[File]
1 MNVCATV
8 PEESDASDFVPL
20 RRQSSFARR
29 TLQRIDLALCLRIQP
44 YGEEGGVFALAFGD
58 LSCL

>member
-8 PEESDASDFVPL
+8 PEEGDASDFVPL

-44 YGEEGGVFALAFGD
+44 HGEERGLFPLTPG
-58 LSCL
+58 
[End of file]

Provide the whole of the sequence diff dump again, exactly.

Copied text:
1 MNVCATV
8 PEESDASDFVPL
20 RRQSSFARR
29 TLQRIDLALCLRIQP
44 YGEEGGVFALAFGD
58 LSCL

>member
-8 PEESDASDFVPL
+8 PEEGDASDFVPL

-44 YGEEGGVFALAFGD
+44 HGEERGLFPLTPG
-58 LSCL
+58 